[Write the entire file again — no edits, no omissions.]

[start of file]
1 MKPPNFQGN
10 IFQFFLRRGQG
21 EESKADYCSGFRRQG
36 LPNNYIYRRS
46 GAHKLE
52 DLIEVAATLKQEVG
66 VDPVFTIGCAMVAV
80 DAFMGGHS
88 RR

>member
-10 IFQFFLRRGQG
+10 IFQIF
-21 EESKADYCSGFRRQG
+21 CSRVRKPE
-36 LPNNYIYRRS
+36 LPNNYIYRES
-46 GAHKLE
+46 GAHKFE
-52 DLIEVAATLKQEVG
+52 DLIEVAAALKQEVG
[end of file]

1 MKPPNFQGN
10 IFQFFLRRGQG
21 EESKADYCSGFRRQG
36 LPNNYIYRRS
46 GAHKLE
52 DLIEVAATLKQEVG
66 VDPVFTIGCAMVAV
80 DAFMGGHS
88 RR

>member
-10 IFQFFLRRGQG
+10 IFQIF
-21 EESKADYCSGFRRQG
+21 CSRVRKPE
-36 LPNNYIYRRS
+36 LPNNYIYRES
-46 GAHKLE
+46 GAHKFE
-52 DLIEVAATLKQEVG
+52 DLIEVAAALKQEVG